Five of six elements of a formal ethics and compliance program measured by NBES have increased over the 2003 NBES and consistently since the first NBES survey in 1994.  The six elements  are based upon suggestion by the Federal Sentencing Guidelines for Organizations regarding an effective ethics and compliance program, and include:

  1. Written standards of conduct
  2. Training on ethics
  3. Mechanisms to seek ethics advice or information
  4. Means to report misconduct anonymously
  5. Discipline of employees who violate ethical standards
  6. Evaluation of employees performance based on ethical conduct

Nearly nine-in-ten employees, 88 percent, indicated their supervisors disciplined employees who violated ethical standards.  This was followed by 86 percent of employees who indicated their organizations had written standards of conduct, 73 percent who indicated there are means to report misconduct anonymously, and 69 percent who indicated there was training on ethics and mechanisms to seek advice.  The only element to decrease since the 2003 NBES was the percentage of employees who said their supervisors evaluate ethical conduct as part of their performance, down to 67 percent from 74 percent in 2003.

“Top corporate leaders must make ethics a very high and serious priority, not only within their own organizations but throughout the business world,” said Ira A. Lipman, Chairman and President of Guardsmark, LLC, Principal Sponsor of both the 2005 and 2003 surveys.  “The leadership of corporate America should see ethics as one of their top responsibilities, and as an integral part of their stewardship and service to shareholders and customers." 

"Senior executives should implement strong ethics programs within their companies," said Lipman, who has made ethics a central focus within his company for a quarter of a century.  "But, equally important, they must build the type of ethical culture that will really make a difference.  Ethics is not one employee in one department publishing a code of ethics.  It is a responsibility given to every employee in the company, but it must be led by top leadership.  An ethical culture is one where actions from the top down are met from the bottom up in an all-encompassing process.  Ethics then lives and breathes and moves with the organization itself.”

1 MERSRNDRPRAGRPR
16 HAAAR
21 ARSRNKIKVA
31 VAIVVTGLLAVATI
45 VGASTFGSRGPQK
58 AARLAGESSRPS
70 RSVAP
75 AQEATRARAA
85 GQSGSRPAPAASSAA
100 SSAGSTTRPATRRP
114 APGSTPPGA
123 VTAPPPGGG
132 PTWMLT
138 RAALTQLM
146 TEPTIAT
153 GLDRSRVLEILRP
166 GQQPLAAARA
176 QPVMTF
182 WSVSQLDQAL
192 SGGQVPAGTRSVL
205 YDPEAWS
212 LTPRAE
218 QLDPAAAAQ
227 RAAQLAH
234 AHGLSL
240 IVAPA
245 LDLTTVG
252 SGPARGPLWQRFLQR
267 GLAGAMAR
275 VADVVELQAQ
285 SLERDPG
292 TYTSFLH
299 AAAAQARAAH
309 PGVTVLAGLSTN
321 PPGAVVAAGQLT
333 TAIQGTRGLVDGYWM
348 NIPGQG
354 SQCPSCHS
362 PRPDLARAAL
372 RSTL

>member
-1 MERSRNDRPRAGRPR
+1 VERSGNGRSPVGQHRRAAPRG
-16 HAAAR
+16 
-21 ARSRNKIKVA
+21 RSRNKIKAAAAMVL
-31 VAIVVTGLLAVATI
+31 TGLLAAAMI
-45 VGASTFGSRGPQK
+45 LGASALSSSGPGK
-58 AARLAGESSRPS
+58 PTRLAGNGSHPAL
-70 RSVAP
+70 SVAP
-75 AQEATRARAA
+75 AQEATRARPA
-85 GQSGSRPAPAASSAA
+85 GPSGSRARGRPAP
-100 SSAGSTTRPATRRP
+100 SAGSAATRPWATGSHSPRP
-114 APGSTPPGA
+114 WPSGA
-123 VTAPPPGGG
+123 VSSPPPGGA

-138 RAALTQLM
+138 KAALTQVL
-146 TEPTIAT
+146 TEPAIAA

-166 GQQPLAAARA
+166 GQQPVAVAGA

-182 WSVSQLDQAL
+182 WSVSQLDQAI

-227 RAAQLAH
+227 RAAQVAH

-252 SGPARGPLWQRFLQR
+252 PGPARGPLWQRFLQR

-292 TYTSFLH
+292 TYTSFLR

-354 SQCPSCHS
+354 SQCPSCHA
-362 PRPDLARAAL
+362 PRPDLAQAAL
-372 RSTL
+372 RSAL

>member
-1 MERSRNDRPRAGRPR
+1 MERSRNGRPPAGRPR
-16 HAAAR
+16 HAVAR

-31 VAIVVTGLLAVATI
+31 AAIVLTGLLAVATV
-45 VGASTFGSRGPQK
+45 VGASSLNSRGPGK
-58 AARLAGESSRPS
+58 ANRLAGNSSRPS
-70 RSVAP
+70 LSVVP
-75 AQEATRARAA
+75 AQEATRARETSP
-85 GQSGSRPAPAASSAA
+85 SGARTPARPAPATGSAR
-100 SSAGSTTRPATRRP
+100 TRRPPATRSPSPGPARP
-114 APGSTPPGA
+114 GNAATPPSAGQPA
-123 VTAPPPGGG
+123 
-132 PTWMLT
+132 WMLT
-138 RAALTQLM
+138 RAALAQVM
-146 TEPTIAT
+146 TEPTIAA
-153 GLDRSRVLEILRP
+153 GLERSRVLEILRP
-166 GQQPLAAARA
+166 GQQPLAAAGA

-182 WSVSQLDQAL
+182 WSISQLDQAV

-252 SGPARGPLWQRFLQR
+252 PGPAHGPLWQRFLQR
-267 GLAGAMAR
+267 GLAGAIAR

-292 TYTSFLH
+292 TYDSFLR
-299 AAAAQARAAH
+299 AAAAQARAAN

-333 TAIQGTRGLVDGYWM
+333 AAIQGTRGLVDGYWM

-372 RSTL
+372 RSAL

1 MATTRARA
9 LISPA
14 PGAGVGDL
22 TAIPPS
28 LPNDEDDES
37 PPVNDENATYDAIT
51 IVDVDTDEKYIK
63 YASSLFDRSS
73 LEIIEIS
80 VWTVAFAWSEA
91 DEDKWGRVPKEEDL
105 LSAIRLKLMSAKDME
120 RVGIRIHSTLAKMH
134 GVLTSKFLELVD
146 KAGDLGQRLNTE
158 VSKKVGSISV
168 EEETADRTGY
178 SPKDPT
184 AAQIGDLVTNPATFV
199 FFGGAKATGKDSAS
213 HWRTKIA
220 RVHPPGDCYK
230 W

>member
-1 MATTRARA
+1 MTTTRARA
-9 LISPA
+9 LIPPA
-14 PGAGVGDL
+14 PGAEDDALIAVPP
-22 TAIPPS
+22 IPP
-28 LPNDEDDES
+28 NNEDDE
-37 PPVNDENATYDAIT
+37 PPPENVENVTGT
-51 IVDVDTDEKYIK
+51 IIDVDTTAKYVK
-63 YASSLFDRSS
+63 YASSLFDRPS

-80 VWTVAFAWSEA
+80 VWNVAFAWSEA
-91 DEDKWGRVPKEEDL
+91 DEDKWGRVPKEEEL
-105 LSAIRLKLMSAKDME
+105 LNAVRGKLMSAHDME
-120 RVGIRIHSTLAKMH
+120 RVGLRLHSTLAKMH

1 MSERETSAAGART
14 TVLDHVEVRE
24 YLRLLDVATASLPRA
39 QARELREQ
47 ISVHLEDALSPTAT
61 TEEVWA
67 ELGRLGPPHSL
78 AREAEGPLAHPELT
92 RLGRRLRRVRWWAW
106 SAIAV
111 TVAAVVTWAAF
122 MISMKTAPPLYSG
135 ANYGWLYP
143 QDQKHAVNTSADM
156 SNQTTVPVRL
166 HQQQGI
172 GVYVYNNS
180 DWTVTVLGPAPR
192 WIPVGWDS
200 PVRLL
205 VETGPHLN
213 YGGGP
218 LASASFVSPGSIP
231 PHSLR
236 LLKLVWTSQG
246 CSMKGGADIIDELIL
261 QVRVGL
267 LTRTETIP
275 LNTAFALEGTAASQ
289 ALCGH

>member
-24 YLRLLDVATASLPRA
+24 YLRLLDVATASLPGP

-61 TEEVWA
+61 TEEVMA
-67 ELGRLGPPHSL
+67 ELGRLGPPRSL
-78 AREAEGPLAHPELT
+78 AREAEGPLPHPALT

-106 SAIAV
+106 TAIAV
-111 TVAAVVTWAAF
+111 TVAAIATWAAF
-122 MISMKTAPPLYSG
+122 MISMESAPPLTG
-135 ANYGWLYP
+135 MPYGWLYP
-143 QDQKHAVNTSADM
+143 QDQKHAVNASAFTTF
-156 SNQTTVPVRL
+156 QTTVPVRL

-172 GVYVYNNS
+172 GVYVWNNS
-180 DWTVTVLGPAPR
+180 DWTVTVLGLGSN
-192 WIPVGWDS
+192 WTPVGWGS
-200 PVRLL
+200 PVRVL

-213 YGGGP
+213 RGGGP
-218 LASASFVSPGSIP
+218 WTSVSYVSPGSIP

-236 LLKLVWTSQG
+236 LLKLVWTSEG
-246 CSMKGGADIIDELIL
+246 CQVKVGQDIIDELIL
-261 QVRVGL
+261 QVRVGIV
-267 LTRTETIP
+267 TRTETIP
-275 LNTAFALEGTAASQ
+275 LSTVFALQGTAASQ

Ethical Culture

One critical finding of the 2005 NBES is the importance of an ethical culture in organizations, the informal and social system that sets norms for the employee behavior that tells employees how things really work in that organization.  The NBES measures elements of an ethical culture such as the ethics-related actions of employees at all levels, and perceptions of accountability for ethics violations.

Employees in organizations with a weak ethical culture reported a much higher level of observing at least one type of misconduct than employees in an organization with a strong ethical culture (70 percent compared to 34 percent).  Those employees in organizations with a strong ethical culture were more likely to report the misconduct than those in weak-culture organizations (79 percent compared to 48 percent).

Culture had a stronger impact on the results or outcomes reported by employees than did formal ethics and compliance programs. In 2004, the U.S. Sentencing Commission recognized the importance of a strong ethical culture for organizational compliance.  Their guidelines stated the establishment of an ethical culture was one essential area of focus for an organization’s program dealing with ethics and compliance.

“Creating a strong ethical environment should be a top priority of all companies,” said Harned.  “We know formal programs are critical and work well initially, but we must now focus greater attention on building the right culture in which programs operate.  This data shows, for example, that management needs to lead by example to set the right tone throughout the whole organization.”

Risk

Recently, the U.S. Sentencing Commission also highlighted the identification and reduction of risk to the areas of ethics and compliance for organizations.  Companies must now regularly assess the risk of criminal conduct within their organization if their ethics and compliance programs are deemed effective by the Commission.   

For the first time in 2005, the NBES examined the potential for employees to encounter situations that are likely to result in misconduct.  The NBES defines risk factors as:

  1. Employee’s exposure to circumstances that invite misconduct.
  2. Employee’s recognition of those situations as misconduct.
  3. Pressure to compromise the standards of the organization.
  4. Preparedness of employees to respond to these situations.

Also see our page on NBES on Whistleblowing